The Commission identified that the target firms, CIL and Ezee Tile, were active in the upstream market for the manufacture and supply of tiles, sanitary ware, baths, and related products, whereas the acquirer, Italtile, was active in the downstream market for the retail sale of these products.
The Commission found that CIL, with high market shares, and Ezee Tile, made significant, ongoing sales to Italtile. This created the potential that the merged entity could exclusively self-supply, thereby reducing supply to Italtile’s rival firms, neatly fitting the so-called “foreclosure” theory of harm. If Italtile had sufficient competitors this concern would likely have been mitigated, but the merged entity would allegedly face little constraint should it seek to raise prices or reduce (or even refuse) to supply Italtile’s competitors.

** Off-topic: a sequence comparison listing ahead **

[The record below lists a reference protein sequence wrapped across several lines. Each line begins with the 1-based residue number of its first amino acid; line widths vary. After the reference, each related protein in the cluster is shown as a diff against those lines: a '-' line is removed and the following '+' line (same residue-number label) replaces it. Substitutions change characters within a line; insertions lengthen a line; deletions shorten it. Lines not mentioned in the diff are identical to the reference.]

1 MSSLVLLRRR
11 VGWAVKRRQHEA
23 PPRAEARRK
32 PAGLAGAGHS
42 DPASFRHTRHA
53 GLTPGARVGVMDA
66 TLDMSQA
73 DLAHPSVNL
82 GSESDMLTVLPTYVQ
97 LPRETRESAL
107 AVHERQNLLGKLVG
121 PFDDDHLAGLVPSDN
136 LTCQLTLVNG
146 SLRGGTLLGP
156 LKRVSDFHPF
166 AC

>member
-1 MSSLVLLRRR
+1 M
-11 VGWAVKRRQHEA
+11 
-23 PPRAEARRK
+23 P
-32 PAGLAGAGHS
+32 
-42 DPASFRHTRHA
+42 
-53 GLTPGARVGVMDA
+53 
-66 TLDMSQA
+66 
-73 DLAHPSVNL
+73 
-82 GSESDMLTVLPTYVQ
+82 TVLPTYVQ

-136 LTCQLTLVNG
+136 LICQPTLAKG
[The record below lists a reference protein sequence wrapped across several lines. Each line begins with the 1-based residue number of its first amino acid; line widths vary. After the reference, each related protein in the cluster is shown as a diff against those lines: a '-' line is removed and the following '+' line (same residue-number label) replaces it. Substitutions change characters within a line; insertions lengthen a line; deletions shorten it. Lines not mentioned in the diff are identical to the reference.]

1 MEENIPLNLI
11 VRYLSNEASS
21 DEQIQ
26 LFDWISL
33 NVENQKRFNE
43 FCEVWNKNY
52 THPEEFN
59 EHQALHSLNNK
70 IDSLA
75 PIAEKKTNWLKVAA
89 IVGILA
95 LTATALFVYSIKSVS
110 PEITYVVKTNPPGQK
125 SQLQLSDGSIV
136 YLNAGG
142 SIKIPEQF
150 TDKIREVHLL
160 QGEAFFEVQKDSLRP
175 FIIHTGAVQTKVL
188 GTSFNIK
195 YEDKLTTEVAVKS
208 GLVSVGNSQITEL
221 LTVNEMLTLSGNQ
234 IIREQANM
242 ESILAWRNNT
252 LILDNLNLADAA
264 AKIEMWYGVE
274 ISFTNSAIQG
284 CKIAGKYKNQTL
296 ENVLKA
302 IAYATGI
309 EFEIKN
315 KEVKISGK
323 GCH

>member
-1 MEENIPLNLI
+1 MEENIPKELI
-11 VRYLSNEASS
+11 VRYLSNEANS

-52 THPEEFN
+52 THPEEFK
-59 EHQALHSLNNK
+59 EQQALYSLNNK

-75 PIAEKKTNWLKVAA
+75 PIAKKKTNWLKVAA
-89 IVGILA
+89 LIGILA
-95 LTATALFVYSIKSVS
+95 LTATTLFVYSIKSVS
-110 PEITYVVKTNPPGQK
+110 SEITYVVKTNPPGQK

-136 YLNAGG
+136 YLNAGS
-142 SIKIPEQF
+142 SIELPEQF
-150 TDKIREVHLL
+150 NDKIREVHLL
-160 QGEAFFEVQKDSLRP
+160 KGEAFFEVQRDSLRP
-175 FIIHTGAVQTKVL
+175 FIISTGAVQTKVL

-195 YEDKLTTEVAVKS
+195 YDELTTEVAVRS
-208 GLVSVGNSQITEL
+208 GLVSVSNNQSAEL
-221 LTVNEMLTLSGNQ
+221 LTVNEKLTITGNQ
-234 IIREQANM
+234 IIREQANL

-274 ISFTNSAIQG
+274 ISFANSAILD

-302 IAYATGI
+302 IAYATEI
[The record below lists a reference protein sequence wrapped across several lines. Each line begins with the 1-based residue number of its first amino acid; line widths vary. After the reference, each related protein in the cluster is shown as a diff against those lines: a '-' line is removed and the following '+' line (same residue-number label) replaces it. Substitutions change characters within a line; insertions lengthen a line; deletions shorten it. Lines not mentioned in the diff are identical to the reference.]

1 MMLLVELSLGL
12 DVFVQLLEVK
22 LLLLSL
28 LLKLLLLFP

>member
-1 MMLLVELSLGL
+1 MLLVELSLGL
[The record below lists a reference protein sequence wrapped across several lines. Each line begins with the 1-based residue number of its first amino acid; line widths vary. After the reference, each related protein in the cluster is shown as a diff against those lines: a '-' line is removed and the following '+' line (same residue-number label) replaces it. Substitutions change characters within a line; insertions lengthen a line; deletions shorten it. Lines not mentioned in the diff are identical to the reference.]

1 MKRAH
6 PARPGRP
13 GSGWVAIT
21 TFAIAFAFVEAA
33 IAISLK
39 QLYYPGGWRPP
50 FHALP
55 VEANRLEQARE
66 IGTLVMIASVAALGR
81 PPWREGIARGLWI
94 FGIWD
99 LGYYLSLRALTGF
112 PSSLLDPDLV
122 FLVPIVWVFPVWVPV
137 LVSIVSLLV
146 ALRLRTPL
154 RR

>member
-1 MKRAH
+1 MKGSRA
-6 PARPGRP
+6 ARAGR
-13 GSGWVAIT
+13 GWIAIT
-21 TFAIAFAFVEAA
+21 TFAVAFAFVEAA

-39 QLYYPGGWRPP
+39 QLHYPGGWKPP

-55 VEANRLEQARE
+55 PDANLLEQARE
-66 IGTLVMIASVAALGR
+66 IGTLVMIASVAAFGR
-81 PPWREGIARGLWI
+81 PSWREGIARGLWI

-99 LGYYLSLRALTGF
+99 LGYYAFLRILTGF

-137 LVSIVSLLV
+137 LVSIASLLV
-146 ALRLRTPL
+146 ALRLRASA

The Commission further found that there are high barriers to entry into the upstream market.
During a merger investigation, the Commission is empowered to contact market participants, such as customers and competitors. In this case, the Commission apparently received concerns regarding the anti-competitive effects of the proposed transaction, particularly, the foreclosure that would arise.
All this, coupled with the Commission’s finding that a merger condition or structural remedy would not mitigate the adverse competition effects, in the context of a market that is a key input to the construction sector (recently riddled with competition problems), led the Commission to prohibit the merger. Italtile has already indicated its intention to tackle the Commission’s finding before the Competition Tribunal.